Can You Eat Orzo If You're Gluten-Free?

How to Know If Orzo Is Safe for a Gluten-Free Diet

Orzo

Verywell / Alexandra Shytsman 

Orzo, a type of pasta, is not gluten-free. Orzo is made from wheat semolina flour, and wheat contains gluten. Luckily, it is becoming easier to find gluten-free orzo on grocery store shelves or to substitute other ingredients for orzo in recipes if you are following a gluten-free diet.

Must-Know Facts About Orzo and Gluten

The word "orzo" means "barley" in Italian, but most orzo pasta does not contain barley (also a gluten-containing grain). Wheat semolina flour, traditionally used to make orzo pasta, is a coarser type of flour made from high-protein durum wheat that contains an above-average amount of gluten.

Orzo is made intentionally to resemble rice (which is gluten-free). Even when orzo is cooked, people will sometimes mistake it for Italian arborio rice, particularly if it's been cooked al dente (firm to the bite).

Why Orzo-Containing Foods Are Not Gluten-Free

Orzo, also known as risoni (or "big rice"), is a form of short-cut pasta. Orzo can be served on its own but is more commonly used as an ingredient in other dishes, including in dishes that also contain rice.

That means you need to watch out for orzo in:

  • soups
  • salads
  • rice dishes
  • casseroles

Since orzo looks very much like rice, it's easy to mistake it for rice in these types of dishes. That's where people who have celiac disease or non-celiac gluten sensitivity get into trouble with orzo.

Therefore, when you're eating out, make sure to watch out for anything that looks like grains of rice or rice pilaf on your plate or in your soup bowl, and ask the chef whether that "rice" might actually be orzo pasta.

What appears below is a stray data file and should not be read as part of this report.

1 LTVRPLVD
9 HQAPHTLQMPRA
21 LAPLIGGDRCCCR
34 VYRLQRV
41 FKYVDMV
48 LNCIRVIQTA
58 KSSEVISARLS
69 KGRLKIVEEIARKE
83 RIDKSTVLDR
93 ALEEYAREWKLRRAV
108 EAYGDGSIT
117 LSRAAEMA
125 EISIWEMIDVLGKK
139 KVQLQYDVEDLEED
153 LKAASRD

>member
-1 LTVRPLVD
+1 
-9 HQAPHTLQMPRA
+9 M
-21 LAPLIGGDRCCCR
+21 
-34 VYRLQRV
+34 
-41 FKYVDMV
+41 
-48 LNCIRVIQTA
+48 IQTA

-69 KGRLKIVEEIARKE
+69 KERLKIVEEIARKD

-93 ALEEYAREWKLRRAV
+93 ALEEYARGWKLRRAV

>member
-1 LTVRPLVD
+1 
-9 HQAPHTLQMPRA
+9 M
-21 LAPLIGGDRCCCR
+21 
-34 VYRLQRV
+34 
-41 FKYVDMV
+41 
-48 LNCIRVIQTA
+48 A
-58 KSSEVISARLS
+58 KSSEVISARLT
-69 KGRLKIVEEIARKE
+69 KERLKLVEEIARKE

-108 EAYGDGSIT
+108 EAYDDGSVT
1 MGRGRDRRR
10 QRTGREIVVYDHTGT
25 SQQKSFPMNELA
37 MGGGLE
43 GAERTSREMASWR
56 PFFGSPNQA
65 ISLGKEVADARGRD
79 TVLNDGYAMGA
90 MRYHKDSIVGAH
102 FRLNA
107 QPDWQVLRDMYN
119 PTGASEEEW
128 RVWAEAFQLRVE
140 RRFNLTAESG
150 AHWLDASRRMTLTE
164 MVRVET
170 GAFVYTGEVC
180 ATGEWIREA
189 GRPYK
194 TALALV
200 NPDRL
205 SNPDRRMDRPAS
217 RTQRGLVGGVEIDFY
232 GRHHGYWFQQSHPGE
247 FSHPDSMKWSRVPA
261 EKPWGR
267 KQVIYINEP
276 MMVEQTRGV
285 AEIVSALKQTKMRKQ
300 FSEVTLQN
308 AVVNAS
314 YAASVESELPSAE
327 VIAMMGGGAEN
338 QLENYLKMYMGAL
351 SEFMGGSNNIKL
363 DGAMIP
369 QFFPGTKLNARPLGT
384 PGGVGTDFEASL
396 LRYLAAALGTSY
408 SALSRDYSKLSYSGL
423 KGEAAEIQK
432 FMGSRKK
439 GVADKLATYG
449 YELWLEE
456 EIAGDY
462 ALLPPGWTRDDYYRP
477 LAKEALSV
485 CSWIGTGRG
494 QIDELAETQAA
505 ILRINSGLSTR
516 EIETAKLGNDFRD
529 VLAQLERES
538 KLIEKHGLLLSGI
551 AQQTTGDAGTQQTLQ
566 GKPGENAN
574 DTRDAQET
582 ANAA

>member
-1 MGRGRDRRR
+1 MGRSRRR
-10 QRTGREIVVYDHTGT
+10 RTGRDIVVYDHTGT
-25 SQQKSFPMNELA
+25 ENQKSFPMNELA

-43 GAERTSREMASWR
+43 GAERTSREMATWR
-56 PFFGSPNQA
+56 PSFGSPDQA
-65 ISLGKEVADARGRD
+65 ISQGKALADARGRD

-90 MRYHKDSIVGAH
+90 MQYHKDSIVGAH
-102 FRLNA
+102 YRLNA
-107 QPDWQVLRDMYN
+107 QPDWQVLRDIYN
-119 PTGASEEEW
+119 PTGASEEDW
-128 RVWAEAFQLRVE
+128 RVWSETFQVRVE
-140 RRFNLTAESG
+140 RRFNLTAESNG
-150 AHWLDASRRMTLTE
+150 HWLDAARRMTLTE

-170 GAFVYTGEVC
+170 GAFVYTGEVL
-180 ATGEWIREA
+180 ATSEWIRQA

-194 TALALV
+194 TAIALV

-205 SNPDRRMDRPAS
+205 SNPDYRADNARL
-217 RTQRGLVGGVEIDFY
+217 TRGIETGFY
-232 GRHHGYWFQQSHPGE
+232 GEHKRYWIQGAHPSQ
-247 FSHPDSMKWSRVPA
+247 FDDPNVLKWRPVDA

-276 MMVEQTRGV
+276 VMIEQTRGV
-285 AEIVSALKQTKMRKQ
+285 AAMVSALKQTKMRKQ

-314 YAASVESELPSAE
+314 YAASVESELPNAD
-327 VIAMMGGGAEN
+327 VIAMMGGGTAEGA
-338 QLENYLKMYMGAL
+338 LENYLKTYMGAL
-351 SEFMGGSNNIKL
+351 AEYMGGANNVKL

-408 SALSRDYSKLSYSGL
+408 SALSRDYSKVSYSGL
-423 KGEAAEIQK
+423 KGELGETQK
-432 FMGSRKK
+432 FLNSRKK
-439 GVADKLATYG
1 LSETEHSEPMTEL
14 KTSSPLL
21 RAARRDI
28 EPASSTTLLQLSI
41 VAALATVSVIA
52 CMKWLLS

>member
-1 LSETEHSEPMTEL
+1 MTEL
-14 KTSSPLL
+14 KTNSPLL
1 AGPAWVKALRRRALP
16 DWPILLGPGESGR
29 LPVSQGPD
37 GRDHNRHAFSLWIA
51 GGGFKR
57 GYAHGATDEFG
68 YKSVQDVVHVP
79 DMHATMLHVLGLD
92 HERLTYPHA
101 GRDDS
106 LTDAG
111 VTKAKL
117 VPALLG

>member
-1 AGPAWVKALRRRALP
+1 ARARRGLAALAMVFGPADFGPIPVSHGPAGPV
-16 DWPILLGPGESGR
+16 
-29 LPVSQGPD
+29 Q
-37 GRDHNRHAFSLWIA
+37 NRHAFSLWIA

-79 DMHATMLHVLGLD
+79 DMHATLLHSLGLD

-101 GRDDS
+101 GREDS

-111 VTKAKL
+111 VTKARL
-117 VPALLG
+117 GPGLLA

What to Look For

It's possible to find gluten-free orzo. DeLallo Gluten-Free Orzo is one brand that we particularly like. It is made from 70 percent corn flour and 30 percent rice flour with no other added ingredients.

In fact, as a cooking ingredient, gluten-free orzo offers several advantages over semolina-based orzo.

One of the major drawbacks about gluten-free pasta, in general, is that it has a slightly plastic-y quality that fails to replicate the "bite" or mouthfeel of regular pasta. This is due to the fact that is often made with rice, which has a slightly gluey texture when processed.

It is this quality that actually makes gluten-free orzo a better choice as a soup additive. When regular pasta is added to soup, it will increasingly swell and release starch into the liquid, especially if left standing for long. What this means is that if you make a big batch of soup, by the second day you may find the soup has become overly thick and that the pasta has become mushy.

This won't happen with gluten-free orzo. By and large, it will retain its texture with minimal swelling and not cause any major changes to the texture or taste of the soup even after one or two days. This is especially true of orzo that contains coarsely milled corn flour.

Alternatives & Substitutions

To accommodate the gluten-free diet, short-grained brown rice or quinoa can be substituted for orzo. Lundberg brand rice and quinoa products are especially reliable.

Other possible substitutes for orzo in recipes include amaranth, a type of cooked seed which a slightly sweet/nutty flavor, and millet, a grain with a delicate nuttiness. Depending on how long you cook them, they can either be toothsome or have more a soft, porridge-like texture.

Whatever you do, have fun and experiment. It's very likely that you will find something that works out perfectly in your gluten-free regimen.

A Word from Verywell

Orzo is a versatile pasta that is fast to cook (a major benefit if you're in a rush) and goes well in everything from salads to soups. People who love orzo know that it is delicious when cooked with green peppers, tomatoes, onion, and olive oil in a tabouli-style salad, or with spinach and shrimp in this Mediterranean salad recipe.

You also can use orzo to make delicious meatballs, or in vegan grain bowls and other vegan recipes. Any of these recipes would work just fine with gluten-free orzo.

Still, if you see something that looks like long-grained rice in food you're about to eat at a restaurant or at someone else's home, just double-check that it's really rice and not conventional orzo.

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